day than control diet. Three Miniature Schnauzers had
a significantly lower urinary relative calcium oxalate
supersaturation when fed a diet supplemented with
potassium citrate, compared with control diet.
Conclusions and Clinical Relevance—Dietary
potassium citrate supplementation has limited
effects on urinary variables in most healthy dogs,
although supplementation results in maintenance of a
higher urine pH later in the day. Consequently, if supplementation
is introduced, dogs should be fed twice
daily and potassium citrate should be given with both
meals or with the evening meal only. (Am J Vet Res 2000;61:430–435)
Objective—To determine the dietary patterns and
intake of nutrients of concern in dogs with cardiac disease.
Animals—82 dogs with dilated cardiomyopathy
(DCM) or chronic valvular disease.
Procedure—Owners of dogs were contacted and
given a standardized telephone questionnaire regarding
diet and a 24-hour food recall to determine daily
intake of calories, protein, fat, sodium, potassium,
Results—Among the 82 dogs, 71% had no congestive
heart failure (CHF), and 29% had CHF or a history
of CHF. Sixty-one percent of dogs had concurrent
diseases. Anorexia was or had been evident in 34%
of dogs and was significantly more common in the
CHF group and in dogs with DCM. Most dogs (92%)
received some treats and table food, with a median
percentage of daily calories from treats of 19%
(range, 0% to 100%). Most owners (57%) that administered
pills used human or pet foods for pill administration.
Most dogs ate more than the Association of
American Feed Control Officials (AAFCO) minimum
values for fat and protein. Daily sodium intake varied
from 14 to 384 mg/100 kcal, compared with the
AAFCO minimum of 17 mg/100 kcal. A median of
25% of total daily sodium came from treats and table
food (range, 0% to 100%). Dogs with CHF ate significantly
more sodium, compared with dogs with no
Conclusions and Clinical Relevance—Dietary intake
for dogs with cardiac disease is highly variable and
often not optimal. (J Am Vet Med Assoc 2003;223:
Objective—To develop a standardized meal challenge test by assessing associations between food-withheld preprandial (ie, fasting) and postprandial triglyceride concentrations, determining the most appropriate sampling time to detect the peak concentration (highest postprandial concentration), and estimating reference intervals for fasting and postprandial concentrations in healthy dogs.
Animals—12 lean healthy mixed-breed dogs.
Procedures—Dogs were fed a dry commercially available diet (fat, 31% metabolizable energy) for 3 weeks. After food was withheld for 23 to 24 hours, plasma triglyceride concentrations were measured 1 and 0.083 hours before and 1, 2, 3, 4, 5, 6, 9, and 12 hours after feeding of a standardized challenge meal (median amount eaten, 63 kcal/kg [127 kcal/kg0.75]). Correlation and agreement between concentrations at peak and other time points were assessed by use of correlation coefficients and Bland-Altman limits of agreement. Reference intervals were calculated by use of a robust method.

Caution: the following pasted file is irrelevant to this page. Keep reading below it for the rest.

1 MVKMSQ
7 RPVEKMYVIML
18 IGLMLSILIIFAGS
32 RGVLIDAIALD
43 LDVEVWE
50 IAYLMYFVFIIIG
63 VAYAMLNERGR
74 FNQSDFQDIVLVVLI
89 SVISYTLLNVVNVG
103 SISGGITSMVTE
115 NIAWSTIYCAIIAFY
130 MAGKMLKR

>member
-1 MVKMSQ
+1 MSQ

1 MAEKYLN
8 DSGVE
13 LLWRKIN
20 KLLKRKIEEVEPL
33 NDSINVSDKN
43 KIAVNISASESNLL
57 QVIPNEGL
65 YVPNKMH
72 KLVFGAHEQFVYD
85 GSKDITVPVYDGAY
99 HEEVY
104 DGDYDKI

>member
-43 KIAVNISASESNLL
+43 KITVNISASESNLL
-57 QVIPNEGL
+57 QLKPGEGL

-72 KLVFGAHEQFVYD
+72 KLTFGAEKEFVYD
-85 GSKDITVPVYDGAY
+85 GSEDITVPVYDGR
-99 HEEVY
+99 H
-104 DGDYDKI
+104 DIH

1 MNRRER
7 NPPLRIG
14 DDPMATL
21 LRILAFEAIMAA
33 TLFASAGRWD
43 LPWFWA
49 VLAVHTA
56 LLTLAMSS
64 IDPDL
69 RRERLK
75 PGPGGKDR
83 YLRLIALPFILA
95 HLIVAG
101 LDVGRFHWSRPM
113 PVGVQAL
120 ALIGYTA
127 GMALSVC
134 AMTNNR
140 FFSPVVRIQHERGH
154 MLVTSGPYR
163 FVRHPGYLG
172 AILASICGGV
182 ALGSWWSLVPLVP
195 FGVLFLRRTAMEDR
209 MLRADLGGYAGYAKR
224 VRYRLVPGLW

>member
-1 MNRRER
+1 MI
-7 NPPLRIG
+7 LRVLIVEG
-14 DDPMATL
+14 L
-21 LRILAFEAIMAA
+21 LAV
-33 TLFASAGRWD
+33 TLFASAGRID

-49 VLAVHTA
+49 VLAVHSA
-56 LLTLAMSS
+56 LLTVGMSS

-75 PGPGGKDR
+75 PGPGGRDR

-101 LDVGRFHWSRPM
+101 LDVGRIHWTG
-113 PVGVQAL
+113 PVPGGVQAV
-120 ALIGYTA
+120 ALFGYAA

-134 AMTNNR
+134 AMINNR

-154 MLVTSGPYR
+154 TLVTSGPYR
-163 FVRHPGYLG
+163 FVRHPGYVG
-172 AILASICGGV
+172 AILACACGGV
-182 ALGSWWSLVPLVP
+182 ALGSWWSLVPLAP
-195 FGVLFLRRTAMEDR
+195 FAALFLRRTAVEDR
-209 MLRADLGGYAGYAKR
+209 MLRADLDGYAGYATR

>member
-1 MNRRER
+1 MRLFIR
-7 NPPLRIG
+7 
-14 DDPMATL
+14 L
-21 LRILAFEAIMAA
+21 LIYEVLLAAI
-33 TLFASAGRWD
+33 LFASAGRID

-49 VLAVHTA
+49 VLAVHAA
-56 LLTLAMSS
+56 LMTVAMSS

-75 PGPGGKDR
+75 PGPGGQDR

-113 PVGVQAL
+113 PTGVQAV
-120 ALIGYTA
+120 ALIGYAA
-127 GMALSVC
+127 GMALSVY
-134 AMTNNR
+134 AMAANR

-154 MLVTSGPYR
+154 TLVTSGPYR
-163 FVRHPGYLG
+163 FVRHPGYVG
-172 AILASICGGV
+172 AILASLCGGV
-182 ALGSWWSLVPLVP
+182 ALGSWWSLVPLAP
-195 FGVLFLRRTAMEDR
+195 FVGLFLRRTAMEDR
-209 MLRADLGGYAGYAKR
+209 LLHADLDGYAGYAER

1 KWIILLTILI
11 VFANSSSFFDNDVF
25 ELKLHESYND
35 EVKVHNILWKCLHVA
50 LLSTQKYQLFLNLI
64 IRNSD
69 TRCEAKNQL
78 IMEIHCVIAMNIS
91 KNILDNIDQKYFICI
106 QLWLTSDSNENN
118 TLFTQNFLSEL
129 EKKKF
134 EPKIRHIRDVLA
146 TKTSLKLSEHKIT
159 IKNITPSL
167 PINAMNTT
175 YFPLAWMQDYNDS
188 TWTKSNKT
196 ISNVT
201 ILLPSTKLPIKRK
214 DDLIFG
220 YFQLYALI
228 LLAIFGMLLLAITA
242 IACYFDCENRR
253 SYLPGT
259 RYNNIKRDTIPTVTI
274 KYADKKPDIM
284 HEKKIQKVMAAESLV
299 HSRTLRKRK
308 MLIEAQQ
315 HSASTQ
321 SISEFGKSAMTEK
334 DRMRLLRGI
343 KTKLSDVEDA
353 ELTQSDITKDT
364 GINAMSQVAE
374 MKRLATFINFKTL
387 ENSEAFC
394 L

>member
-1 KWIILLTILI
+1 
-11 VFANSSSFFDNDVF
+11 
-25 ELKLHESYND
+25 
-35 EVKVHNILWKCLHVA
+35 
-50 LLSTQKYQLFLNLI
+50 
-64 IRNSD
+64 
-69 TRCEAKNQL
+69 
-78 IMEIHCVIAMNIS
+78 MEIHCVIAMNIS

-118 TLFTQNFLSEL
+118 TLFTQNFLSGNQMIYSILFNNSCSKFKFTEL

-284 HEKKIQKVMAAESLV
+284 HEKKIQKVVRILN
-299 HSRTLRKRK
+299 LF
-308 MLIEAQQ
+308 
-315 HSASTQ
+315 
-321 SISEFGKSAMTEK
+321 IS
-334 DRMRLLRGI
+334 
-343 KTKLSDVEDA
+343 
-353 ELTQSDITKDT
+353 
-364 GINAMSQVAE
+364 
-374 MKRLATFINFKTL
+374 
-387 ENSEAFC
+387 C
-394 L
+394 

Results—Fasting and peak triglyceride concentrations were not closely associated. The highest concentration among samples obtained 2, 5, and 6 hours after meal consumption had closest agreement with peak concentration. In 5 of 12 dogs, concentrations 12 hours after eating were still significantly above baseline concentration (mean of each dog's fasting concentrations).
Conclusions and Clinical Relevance—Fasting triglyceride concentration could not be used to accurately predict peak concentration. When estimating peak concentration, multiple samples should be collected 2, 5, and 6 hours after consumption of a standardized meal. Food may need to be withheld for > 12 hours when assessing fasting concentrations in healthy dogs.
Objective—To evaluate proteomic delineation of feline urine by mass spectrometry as a method for identifying biomarkers in cats at risk of developing azotemia.
Samples—Urine samples from geriatric cats (> 9 years old) with chronic kidney disease and nonazotemic cats that either remained nonazotemic (n = 10) or developed azotemia (10) within 1 year.
Procedures—Optimization studies with pooled urine were performed to facilitate the use of surface enhanced laser desorption-ionization time-of-flight mass spectrometry (SELDI-TOF-MS) for analysis of the urinary proteome of cats. Urine samples from nonazotemic cats at entry to the study were analyzed via SELDI-TOF-MS with weak cation exchange and strong anion exchange arrays. Spectral data were compared to identify biomarkers for development of azotemia.
Results—Low protein concentration in feline urine precluded direct application to array surfaces, and a buffer exchange and concentration step was required prior to SELDI-TOF-MS analysis. Three preparation conditions by use of weak cation and strong anion exchange arrays were selected on the basis of optimization studies for detection of biomarkers. Eight potential biomarkers with an m/z of 2,822, 9,886, 10,033, 10,151, 10,234, 11,653, 4,421, and 9,505 were delineated.
Conclusions and Clinical Relevance—SELDI-TOF-MS can be used to detect urinary low-molecular weight peptides and proteins that may represent biomarkers for early detection of renal damage. Further study is required to purify and identify potential biomarkers before their use in a clinical setting.
Objective—To evaluate urine cauxin immunoreactivity in geriatric cats with variable plasma creatinine concentrations and proteinuria and to assess urinary cauxin-to-creatinine concentration ratio (UC/C) as a predictor of developing azotemia.
Animals—188 client-owned geriatric (≥ 9 years of age) cats.
Procedures—A direct immunoassay was developed and validated for the quantification of urinary cauxin relative to a standard curve generated from a urine sample with high cauxin immunoreactivity. Relationships among UC/C, plasma creatinine concentration, and proteinuria were assessed. Nonazotemic cats were recruited and followed for 12 months. Urinary cauxin-to-creatinine concentration ratio was evaluated as a predictor of development of azotemia in these cats.
Results—No relationship was evident between UC/C and plasma creatinine concentration. A weak positive correlation was identified between UC/C and urine protein-to-creatinine concentration ratio (r = 0.212). At entry to the longitudinal study, those cats that later developed azotemia had a UC/C that was significantly higher than in those remaining nonazotemic after 12 months.
Conclusions and Clinical Relevance—The UC/C did not vary with severity of azotemia but appeared contributory to the feline urinary proteome. High UC/C values were predictive of the geriatric cats in our study developing azotemia. However, it seems unlikely that UC/C will provide additional information about the measurement of urine protein-to-creatinine concentration ratio as a biomarker for the development of azotemia in cats.